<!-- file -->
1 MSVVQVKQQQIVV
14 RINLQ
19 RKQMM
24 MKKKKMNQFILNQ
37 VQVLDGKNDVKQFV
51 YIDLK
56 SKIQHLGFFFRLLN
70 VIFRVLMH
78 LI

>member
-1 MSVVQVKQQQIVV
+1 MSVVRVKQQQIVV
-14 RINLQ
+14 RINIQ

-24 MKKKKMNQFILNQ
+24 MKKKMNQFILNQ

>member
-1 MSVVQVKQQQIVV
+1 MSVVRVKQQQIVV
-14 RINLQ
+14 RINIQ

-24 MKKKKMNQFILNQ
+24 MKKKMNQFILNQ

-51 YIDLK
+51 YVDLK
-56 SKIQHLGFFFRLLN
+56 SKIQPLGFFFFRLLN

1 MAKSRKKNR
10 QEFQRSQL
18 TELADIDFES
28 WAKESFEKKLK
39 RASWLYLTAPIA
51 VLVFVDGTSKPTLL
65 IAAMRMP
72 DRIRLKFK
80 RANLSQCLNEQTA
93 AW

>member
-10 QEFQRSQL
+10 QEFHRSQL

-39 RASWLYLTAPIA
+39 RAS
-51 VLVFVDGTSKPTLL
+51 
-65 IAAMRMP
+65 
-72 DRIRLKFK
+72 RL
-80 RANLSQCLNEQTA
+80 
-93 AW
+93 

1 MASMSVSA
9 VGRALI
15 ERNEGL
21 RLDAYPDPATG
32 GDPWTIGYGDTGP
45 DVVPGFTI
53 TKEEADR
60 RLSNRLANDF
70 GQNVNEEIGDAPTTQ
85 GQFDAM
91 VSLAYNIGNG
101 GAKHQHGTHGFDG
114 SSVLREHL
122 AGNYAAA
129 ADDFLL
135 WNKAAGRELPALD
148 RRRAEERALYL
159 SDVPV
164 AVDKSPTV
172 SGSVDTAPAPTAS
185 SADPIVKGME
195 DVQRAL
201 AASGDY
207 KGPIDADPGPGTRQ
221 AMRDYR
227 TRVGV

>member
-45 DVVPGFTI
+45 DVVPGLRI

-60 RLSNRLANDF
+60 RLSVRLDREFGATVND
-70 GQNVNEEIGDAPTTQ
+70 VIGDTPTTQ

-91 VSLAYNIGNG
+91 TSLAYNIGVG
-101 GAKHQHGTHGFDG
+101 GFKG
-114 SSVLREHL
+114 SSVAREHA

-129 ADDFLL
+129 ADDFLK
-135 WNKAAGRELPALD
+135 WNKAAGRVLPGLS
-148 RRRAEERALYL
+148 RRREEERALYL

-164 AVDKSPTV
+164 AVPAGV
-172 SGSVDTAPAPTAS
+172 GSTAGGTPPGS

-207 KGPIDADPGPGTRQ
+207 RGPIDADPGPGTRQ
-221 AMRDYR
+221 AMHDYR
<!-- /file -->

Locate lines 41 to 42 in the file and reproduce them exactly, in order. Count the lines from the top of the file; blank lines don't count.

-39 RASWLYLTAPIA
+39 RAS